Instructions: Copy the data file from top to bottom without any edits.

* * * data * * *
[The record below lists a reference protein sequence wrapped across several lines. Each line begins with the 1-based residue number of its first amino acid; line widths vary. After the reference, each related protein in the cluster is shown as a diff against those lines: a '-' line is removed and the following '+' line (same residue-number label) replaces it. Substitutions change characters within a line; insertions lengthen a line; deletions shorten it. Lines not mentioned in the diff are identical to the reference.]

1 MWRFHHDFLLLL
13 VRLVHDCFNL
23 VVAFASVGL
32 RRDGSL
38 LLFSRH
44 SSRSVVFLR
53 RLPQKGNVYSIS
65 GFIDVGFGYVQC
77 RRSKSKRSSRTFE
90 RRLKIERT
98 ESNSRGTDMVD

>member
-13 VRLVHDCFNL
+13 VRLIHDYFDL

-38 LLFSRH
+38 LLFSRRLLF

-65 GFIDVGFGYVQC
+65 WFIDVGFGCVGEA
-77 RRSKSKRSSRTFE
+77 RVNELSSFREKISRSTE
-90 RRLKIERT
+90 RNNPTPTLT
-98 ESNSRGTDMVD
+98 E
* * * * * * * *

[The record below lists a reference protein sequence wrapped across several lines. Each line begins with the 1-based residue number of its first amino acid; line widths vary. After the reference, each related protein in the cluster is shown as a diff against those lines: a '-' line is removed and the following '+' line (same residue-number label) replaces it. Substitutions change characters within a line; insertions lengthen a line; deletions shorten it. Lines not mentioned in the diff are identical to the reference.]

1 MWRFHHDFLLLL
13 VRLVHDCFNL
23 VVAFASVGL
32 RRDGSL
38 LLFSRH
44 SSRSVVFLR
53 RLPQKGNVYSIS
65 GFIDVGFGYVQC
77 RRSKSKRSSRTFE
90 RRLKIERT
98 ESNSRGTDMVD

>member
-13 VRLVHDCFNL
+13 VRLIHDYFDL

-38 LLFSRH
+38 LLFSRRLLF

-65 GFIDVGFGYVQC
+65 WFIDVGFGCVGEA
-77 RRSKSKRSSRTFE
+77 RVNELSSFREKISRSTE
-90 RRLKIERT
+90 RNNPTPTLT
-98 ESNSRGTDMVD
+98 E